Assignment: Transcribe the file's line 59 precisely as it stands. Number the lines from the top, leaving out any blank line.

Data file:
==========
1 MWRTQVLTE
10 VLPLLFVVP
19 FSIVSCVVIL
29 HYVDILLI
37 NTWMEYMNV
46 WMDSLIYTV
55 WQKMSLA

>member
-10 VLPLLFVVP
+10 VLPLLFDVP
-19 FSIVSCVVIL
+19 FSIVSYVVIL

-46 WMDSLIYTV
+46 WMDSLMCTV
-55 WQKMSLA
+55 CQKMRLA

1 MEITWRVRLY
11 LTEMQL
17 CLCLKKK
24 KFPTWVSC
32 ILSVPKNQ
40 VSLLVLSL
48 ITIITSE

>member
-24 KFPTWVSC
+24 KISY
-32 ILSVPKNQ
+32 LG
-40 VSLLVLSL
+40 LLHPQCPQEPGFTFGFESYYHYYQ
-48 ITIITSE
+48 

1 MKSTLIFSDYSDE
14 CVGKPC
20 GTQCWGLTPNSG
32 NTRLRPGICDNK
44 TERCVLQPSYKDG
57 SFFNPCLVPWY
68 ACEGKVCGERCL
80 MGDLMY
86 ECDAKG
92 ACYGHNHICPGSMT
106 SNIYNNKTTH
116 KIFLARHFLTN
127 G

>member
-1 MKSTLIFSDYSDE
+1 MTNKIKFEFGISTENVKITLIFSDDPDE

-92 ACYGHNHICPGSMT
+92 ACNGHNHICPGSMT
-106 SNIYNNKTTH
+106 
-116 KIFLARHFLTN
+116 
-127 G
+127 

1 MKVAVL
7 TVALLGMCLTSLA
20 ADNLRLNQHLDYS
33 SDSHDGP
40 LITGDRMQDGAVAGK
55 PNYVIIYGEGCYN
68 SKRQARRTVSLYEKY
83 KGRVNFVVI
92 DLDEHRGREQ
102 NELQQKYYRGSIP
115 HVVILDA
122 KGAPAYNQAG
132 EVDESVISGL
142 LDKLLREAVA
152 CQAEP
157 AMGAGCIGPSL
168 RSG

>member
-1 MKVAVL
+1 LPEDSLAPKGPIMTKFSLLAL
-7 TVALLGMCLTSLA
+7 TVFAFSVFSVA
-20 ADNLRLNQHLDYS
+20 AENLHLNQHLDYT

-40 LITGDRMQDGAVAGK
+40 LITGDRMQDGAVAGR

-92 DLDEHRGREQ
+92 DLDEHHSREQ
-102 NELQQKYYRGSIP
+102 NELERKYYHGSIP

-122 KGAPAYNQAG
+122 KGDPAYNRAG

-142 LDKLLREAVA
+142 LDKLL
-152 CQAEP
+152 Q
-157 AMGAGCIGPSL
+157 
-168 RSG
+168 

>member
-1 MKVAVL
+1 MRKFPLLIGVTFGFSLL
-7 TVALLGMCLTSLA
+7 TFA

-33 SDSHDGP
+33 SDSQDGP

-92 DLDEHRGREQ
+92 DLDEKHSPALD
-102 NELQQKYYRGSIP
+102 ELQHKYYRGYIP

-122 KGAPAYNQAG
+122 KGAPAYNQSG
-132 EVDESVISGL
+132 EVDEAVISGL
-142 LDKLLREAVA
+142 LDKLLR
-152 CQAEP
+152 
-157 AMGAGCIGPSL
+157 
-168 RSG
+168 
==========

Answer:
20 ADNLRLNQHLDYS